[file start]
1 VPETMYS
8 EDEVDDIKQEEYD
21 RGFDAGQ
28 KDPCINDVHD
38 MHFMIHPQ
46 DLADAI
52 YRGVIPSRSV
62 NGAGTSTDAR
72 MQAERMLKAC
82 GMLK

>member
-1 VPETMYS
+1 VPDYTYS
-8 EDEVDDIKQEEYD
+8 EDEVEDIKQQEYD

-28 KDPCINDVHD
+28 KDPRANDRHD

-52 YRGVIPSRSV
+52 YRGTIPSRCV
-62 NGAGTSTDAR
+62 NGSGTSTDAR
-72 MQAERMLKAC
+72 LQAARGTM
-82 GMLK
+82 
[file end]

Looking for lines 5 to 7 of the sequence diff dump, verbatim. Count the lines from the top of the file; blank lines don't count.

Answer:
38 MHFMIHPQ
46 DLADAI
52 YRGVIPSRSV